Volume 10, Number 3 (7-2016)                   payavard 2016, 10(3): 248-257 | Back to browse issues page


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Azarakhsh F, Changizi V. Metabolites Role in Detecting Brain Tumors Using Nuclear Magnetic Resonance Spectroscopy and Comparing Their Densities in Tumoral Patients with Those in Healthy Individuals. payavard. 2016; 10 (3) :248-257
URL: http://payavard.tums.ac.ir/article-1-6061-en.html

1- Master of Science in Biophysics, Biology of Department, School of Basic Sciences, Science and Research Branch, Islamic Azad University, Tehran, Iran
2- Associate Professor, Technology of Radiology and Radiotherapy Department, School of Allied Medical Sciences, Health Information Management Research Center, Tehran University of Medical Sciences, Tehran, Iran , changizi@sina.tums.ac.ir
Abstract:   (960 Views)

Background and Aim: Brain tumors have remained as a significant cause of morbidity and mortality and are often refractory to treatment. The grading of brain tumor has an important implication in clinical management. Currently, magnetic resonance spectroscopy (MRS) is an important dimension in evaluating metabolites and grading brain tumors. The aim of this study is to evaluate metabolites in brain tumors and grading brain gliomas using HMRS (proton magnetic resonance spectroscopy).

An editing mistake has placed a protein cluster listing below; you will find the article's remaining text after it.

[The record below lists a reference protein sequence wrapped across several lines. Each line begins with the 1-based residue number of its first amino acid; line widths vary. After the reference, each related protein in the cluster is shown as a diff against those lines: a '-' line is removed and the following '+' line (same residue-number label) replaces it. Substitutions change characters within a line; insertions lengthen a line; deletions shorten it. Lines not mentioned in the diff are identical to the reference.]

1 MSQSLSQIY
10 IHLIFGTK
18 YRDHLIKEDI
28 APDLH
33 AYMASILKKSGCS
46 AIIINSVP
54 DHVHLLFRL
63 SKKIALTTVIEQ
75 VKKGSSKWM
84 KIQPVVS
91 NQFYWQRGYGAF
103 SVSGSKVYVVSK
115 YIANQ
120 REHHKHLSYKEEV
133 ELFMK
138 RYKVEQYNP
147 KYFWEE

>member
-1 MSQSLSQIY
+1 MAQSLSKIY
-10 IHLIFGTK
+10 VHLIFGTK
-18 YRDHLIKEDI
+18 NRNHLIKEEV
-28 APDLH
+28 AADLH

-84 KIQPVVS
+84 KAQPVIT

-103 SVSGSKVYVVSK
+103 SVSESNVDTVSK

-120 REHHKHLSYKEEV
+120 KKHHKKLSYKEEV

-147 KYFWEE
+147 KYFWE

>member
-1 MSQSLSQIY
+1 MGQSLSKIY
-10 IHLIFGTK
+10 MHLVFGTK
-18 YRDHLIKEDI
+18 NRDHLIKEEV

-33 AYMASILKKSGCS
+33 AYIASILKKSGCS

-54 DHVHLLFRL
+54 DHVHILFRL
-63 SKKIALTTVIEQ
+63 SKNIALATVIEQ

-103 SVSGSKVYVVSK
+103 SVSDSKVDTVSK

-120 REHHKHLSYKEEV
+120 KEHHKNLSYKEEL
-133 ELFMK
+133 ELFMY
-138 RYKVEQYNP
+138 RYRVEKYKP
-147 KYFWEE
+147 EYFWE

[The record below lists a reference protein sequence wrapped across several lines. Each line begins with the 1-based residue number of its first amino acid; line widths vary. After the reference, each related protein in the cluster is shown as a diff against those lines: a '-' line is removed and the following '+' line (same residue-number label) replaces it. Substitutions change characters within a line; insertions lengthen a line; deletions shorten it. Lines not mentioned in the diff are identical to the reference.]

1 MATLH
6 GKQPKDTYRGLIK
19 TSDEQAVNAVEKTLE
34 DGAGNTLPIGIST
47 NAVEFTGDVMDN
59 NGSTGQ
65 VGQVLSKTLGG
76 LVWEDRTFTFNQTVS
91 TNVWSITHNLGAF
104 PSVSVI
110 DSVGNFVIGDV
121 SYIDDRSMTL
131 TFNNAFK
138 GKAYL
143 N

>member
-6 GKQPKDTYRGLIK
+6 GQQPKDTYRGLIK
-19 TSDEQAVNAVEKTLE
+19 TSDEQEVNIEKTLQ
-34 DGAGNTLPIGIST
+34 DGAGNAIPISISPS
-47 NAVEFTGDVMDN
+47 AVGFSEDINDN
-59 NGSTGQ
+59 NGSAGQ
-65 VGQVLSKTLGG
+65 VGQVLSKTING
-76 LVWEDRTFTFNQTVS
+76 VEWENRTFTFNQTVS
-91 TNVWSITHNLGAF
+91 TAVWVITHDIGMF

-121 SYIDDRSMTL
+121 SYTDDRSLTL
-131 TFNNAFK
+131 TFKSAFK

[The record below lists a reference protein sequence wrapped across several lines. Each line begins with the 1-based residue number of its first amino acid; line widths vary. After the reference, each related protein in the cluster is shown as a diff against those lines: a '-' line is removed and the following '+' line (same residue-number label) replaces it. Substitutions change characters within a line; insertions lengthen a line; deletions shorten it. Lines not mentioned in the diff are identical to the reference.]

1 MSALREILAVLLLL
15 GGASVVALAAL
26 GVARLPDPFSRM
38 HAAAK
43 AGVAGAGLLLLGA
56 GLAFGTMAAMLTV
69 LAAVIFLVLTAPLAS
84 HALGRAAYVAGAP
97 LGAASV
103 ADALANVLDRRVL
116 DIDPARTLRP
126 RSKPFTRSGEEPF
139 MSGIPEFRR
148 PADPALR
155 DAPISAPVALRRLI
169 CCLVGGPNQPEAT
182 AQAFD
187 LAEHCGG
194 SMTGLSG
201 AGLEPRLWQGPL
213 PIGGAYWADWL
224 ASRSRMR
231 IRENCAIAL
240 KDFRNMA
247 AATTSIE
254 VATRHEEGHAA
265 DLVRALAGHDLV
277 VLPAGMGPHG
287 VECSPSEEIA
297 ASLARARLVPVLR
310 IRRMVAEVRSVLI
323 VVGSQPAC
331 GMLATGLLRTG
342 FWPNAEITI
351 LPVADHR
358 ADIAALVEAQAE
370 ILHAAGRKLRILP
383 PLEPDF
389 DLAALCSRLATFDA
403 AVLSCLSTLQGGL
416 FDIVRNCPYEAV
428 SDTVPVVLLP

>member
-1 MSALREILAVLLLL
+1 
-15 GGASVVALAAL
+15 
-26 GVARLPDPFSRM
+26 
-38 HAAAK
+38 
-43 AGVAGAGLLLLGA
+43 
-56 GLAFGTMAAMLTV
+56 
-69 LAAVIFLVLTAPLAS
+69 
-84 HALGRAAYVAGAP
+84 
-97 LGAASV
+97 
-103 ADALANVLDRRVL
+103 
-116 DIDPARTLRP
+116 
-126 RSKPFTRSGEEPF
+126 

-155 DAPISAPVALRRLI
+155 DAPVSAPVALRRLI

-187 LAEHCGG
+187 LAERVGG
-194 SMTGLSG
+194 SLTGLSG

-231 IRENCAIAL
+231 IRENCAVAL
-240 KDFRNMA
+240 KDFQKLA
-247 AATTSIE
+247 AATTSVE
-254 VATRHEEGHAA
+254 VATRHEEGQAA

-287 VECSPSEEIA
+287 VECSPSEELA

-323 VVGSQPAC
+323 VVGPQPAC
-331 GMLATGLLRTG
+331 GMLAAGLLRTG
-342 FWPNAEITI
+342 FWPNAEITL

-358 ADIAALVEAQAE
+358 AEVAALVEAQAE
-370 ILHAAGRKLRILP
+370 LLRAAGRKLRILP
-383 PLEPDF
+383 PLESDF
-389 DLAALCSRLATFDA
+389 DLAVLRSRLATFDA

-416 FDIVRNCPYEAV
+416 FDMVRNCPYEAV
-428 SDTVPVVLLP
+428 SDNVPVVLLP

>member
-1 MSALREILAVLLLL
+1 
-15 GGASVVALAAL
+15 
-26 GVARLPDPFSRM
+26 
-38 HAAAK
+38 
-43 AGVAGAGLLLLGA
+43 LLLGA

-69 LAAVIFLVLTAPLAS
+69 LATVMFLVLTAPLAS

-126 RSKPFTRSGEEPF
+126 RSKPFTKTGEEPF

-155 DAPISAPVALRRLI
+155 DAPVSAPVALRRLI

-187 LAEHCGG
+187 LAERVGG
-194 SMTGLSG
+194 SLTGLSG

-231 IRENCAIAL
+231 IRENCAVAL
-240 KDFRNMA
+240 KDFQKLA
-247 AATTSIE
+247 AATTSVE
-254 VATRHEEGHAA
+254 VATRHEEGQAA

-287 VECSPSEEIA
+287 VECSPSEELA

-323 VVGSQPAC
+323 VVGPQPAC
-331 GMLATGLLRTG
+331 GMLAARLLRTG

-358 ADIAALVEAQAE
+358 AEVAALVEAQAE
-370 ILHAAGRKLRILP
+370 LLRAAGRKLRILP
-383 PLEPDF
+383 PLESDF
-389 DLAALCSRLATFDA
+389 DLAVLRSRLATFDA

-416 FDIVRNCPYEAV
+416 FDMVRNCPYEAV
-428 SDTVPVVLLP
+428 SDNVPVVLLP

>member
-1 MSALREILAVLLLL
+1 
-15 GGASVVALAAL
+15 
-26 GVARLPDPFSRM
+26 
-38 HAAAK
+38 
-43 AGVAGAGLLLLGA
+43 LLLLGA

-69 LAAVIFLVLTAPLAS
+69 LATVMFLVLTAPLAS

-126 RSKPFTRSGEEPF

Materials and Methods: Studies were performed using single voxel MRS, at a field strength of 3Tesla and pulse sequence using point resolved single volume spectroscopy (PRESS) with repetition time (TR) 1000-6000ms and echo time (TE) 36-136ms, and distinguished metabolites including Choline (Cho), Creatin (Cr), and N-acetyl aspartate (NAA) were detected.

Results: Thirty-seven cases (17 males and 20 females) had data which passed quality control. The patients’ age ranged from 7 to 81 years with a mean of 41.46±2.78. MRS data were processed using SYNGO software in terms of mean spectra and metabolite concentrations which were compared using minitab and SPSS. Significant differences were found in concentrations of key metabolites, and Cho/NAA and Cho/Cr ratios using t-test with a significance level (α≤0.05). In the assessment of age rate and tumor grading, the malignancies of brain tumors did not correlate with patients’ age and sex.

Conclusion: MRS can detect subtle differences between low-grade brain tumors in children and should form part of the clinical assessment of these tumors.

Full-Text [PDF 606 kb]   (410 Downloads)    
Type of Study: Research | Subject: Radiulogy
Received: 2016/12/7 | Accepted: 2016/12/7 | Published: 2016/12/7

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